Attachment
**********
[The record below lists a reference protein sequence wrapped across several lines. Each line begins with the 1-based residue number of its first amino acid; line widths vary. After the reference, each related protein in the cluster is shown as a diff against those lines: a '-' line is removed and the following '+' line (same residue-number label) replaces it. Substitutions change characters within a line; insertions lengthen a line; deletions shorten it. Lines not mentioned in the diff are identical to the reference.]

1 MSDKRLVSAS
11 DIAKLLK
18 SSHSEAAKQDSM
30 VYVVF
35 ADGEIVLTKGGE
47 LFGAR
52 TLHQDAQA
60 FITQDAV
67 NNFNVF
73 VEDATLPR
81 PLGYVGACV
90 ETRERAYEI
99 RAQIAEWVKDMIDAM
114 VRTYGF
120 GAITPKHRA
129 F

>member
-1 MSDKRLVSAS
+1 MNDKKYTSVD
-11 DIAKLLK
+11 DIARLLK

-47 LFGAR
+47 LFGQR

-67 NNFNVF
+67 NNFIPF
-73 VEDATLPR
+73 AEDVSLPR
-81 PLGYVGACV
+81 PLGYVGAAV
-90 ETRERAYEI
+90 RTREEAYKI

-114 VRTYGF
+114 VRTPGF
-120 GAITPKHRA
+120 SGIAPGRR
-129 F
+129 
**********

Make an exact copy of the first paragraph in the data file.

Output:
[The record below lists a reference protein sequence wrapped across several lines. Each line begins with the 1-based residue number of its first amino acid; line widths vary. After the reference, each related protein in the cluster is shown as a diff against those lines: a '-' line is removed and the following '+' line (same residue-number label) replaces it. Substitutions change characters within a line; insertions lengthen a line; deletions shorten it. Lines not mentioned in the diff are identical to the reference.]